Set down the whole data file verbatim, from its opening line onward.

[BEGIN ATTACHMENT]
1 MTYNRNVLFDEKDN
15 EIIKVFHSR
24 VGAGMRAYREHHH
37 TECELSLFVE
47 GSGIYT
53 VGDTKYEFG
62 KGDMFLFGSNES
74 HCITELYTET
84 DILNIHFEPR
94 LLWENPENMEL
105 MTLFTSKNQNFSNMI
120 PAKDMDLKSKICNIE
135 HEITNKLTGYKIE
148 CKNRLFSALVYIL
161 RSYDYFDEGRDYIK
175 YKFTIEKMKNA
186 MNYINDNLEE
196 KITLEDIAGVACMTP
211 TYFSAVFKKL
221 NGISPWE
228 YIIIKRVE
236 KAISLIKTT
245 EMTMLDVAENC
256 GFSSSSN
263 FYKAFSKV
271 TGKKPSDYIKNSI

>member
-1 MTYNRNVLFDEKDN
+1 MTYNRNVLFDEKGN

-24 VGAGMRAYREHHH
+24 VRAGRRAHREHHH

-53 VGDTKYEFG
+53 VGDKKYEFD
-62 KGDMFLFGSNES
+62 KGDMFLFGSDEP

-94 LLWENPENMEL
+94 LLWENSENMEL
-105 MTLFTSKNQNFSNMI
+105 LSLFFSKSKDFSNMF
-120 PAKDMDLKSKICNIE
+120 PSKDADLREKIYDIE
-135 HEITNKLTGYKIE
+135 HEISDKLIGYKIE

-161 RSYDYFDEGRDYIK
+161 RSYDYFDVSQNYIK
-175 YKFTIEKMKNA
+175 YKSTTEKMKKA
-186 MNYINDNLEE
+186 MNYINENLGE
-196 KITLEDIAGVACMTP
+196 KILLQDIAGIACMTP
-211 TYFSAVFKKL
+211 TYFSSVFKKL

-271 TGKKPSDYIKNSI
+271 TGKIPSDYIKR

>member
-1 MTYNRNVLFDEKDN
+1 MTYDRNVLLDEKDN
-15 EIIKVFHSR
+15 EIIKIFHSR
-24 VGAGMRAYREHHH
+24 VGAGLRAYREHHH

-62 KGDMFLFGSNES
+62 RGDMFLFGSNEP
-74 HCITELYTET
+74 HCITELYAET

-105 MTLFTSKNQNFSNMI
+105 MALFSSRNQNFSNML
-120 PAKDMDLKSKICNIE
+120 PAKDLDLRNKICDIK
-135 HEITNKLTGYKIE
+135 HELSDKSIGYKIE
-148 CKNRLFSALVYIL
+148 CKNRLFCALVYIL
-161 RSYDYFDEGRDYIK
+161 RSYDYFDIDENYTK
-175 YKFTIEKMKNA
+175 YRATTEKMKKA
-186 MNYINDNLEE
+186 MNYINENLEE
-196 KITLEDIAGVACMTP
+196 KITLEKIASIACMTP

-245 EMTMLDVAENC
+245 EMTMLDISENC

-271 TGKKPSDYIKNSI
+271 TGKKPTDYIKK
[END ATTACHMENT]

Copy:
1 MTYNRNVLFDEKDN
15 EIIKVFHSR
24 VGAGMRAYREHHH
37 TECELSLFVE
47 GSGIYT
53 VGDTKYEFG
62 KGDMFLFGSNES
74 HCITELYTET
84 DILNIHFEPR
94 LLWENPENMEL
105 MTLFTSKNQNFSNMI
120 PAKDMDLKSKICNIE
135 HEITNKLTGYKIE
148 CKNRLFSALVYIL
161 RSYDYFDEGRDYIK
175 YKFTIEKMKNA
186 MNYINDNLEE
196 KITLEDIAGVACMTP
211 TYFSAVFKKL
221 NGISPWE
228 YIIIKRVE
236 KAISLIKTT
245 EMTMLDVAENC
256 GFSSSSN
263 FYKAFSKV
271 TGKKPSDYIKNSI

>member
-1 MTYNRNVLFDEKDN
+1 MTYNRNVLFDEKGN

-24 VGAGMRAYREHHH
+24 VRAGRRAHREHHH

-53 VGDTKYEFG
+53 VGDKKYEFD
-62 KGDMFLFGSNES
+62 KGDMFLFGSDEP

-94 LLWENPENMEL
+94 LLWENSENMEL
-105 MTLFTSKNQNFSNMI
+105 LSLFFSKSKDFSNMF
-120 PAKDMDLKSKICNIE
+120 PSKDADLREKIYDIE
-135 HEITNKLTGYKIE
+135 HEISDKLIGYKIE

-161 RSYDYFDEGRDYIK
+161 RSYDYFDVSQNYIK
-175 YKFTIEKMKNA
+175 YKSTTEKMKKA
-186 MNYINDNLEE
+186 MNYINENLGE
-196 KITLEDIAGVACMTP
+196 KILLQDIAGIACMTP
-211 TYFSAVFKKL
+211 TYFSSVFKKL

-271 TGKKPSDYIKNSI
+271 TGKIPSDYIKR

>member
-1 MTYNRNVLFDEKDN
+1 MTYDRNVLLDEKDN
-15 EIIKVFHSR
+15 EIIKIFHSR
-24 VGAGMRAYREHHH
+24 VGAGLRAYREHHH

-62 KGDMFLFGSNES
+62 RGDMFLFGSNEP
-74 HCITELYTET
+74 HCITELYAET

-105 MTLFTSKNQNFSNMI
+105 MALFSSRNQNFSNML
-120 PAKDMDLKSKICNIE
+120 PAKDLDLRNKICDIK
-135 HEITNKLTGYKIE
+135 HELSDKSIGYKIE
-148 CKNRLFSALVYIL
+148 CKNRLFCALVYIL
-161 RSYDYFDEGRDYIK
+161 RSYDYFDIDENYTK
-175 YKFTIEKMKNA
+175 YRATTEKMKKA
-186 MNYINDNLEE
+186 MNYINENLEE
-196 KITLEDIAGVACMTP
+196 KITLEKIASIACMTP

-245 EMTMLDVAENC
+245 EMTMLDISENC

-271 TGKKPSDYIKNSI
+271 TGKKPTDYIKK